ITF 13 | First House Hack

 

Reid Ferguson was only a college student when he realized the perks of real estate investing. He stumbled upon the concept of house hacking and knew that he was in it for the long run. Together with his wife Alexa Ferguson, the real estate investor couple took a leap of faith when they bought their first property in Denver, and house hacked it.

Learn the basics of house hacking as Reid and Alexa walk us through their approach on the first property that they’ve house hacked. In this episode, you’ll relate to their stories as they’ll share the ups and downs of purchasing their property during the pandemic.

Why is house hacking the perfect foolproof strategy? Why is this the ideal strategy for young real estate investors? You’ll learn it all in this episode so don’t miss it.

Listen to the podcast here


 

The Emotions Of Your First House Hack With Reid And Alexa Ferguson

I’m here with my buddy, Nick Munch. Nick, what’s going on?

Everything’s good. How are you?

Things are good and picking up. I finally got my contractor back here working on my property that had that stop-work order put on it. Things are slowly but surely moving along and closing some deals. How about you?

Honestly, helping people out and finding some real estate. I’m in the process of getting a property myself so I’m working through that. The kids are off so I got two jobs.

The kids are out. Is it fall break? Is it just COVID-19 week?

It’s fall break. I hope there’s no at-home school anymore. I hope we don’t come to that. 2021 has flown by.

It’s the longest year but shortest year if you think about everything that’s happened but now that we’re here, it’s like, “Holy crap. Where has it gone?”

We got some pretty cool guests, Reid and Alexa. They had completed their first house hack and they’re in what we call the lull period waiting for the second one. They’re about to refinance on their house given the low-interest rates. It’s cool because we dive deep into this deal and talk about the emotions and ups and downs that went through purchasing a house in the middle of COVID. It’s a cool episode and I’m excited to bring them on.

I’m excited to know their story, talk about the numbers and jump right in.

Let’s get them on.

Welcome to the show Reid and Alexa, how are you guys doing?

I’m good. How are you?

I’m doing well.

Can’t complain. We’re still enjoying the last bit of 80s weather here in October in Denver which is a little bit unlikely but I’m sure it will get cold quickly soon.

It feels like the last few minutes. It’s getting cold as we speak.

Don't cut any corners when it comes to tenant screening. Click To Tweet

It was warm last night and usually once it’s warm at night you know it’s coming.

We’re here to talk about your journey on financial independence where you get to talk about the deal that you guys have done. We’ll get right into it. How did you all get started?

I did grad school in college and going into grad school, I was officially on my own financially. Mom and dad weren’t supportive at all. I realized I didn’t know that much about money or at least I didn’t think I did. I started looking into books on that. I started reading and I stumbled across Rich Dad Poor Dad. That was the beginning and kept trickling on to the next thing. That’s when I started finding Mr. Money Mustache, BiggerPockets and that kind of stuff. That was the start for me and then us being married, that naturally transferred over to her.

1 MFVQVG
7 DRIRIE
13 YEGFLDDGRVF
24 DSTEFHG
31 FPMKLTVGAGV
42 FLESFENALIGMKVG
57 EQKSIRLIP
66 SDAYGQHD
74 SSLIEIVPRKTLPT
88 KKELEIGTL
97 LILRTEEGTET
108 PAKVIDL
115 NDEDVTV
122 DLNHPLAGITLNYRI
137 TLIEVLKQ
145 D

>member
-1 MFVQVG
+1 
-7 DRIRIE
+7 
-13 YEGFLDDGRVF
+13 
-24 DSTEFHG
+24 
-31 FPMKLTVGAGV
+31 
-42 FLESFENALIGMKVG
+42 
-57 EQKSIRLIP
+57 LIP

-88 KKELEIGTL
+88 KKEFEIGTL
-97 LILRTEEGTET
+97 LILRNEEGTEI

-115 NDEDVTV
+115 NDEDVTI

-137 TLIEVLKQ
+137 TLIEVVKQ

Super original. You read Rich Dad Poor Dad.

If you can’t beat them, join them.

That’s a great book. That’s the first one for a lot of people. It was weird, it was probably the fifteenth book for me that everyone was talking about and I still hadn’t read it. I was like, “I should read this darn book.” I finally did read it. Mr. Money Mustache, I’m sitting in his headquarters so you should check it out someday. You read Rich Dad Poor Dad and got on Mr. Money Mustache. What year was that when you first discovered financial independence?

That was at the beginning of 2019 and maybe the end of 2018.

You read Rich Dad Poor Dad and then what happened?

Since he was still in school at the time, we didn’t have a lot of money to our names. The first step for us for about a year was like, “Let’s get educated and do as much reading and learning as we can. Let’s have as many conversations as we can about this so that once we’re out of school and we have steady incomes, we can hit the ground running and begin our journey toward financial independence.” I was out of school at this point already but he was still finishing up this grad program. It started off with a ton of learning. Did we read anything else beyond that? We listened to a lot of BiggerPockets Podcast.

I found BiggerPockets and started listening to a ton of podcasts in my last internship. Imagining internships every summer is the norm. Every morning when I go to work, I listen to podcasts and most afternoons coming back if I wasn’t trying to decompress too much from work. It was trying to get as much information while I was still in school. I didn’t do a part-time job. In my last semester even though I had fewer credit hours. I found a real estate meetup group and I went to that. I went to a bunch of house showings with the guy that led it. We had little socials and stuff in pre-COVID when you could hang out with people. That was like, “I decided no job. I’m going to make this my job. I won’t get any pay for it but hopefully, in the long run, I will pay off way more than another $1,000 for a semester.”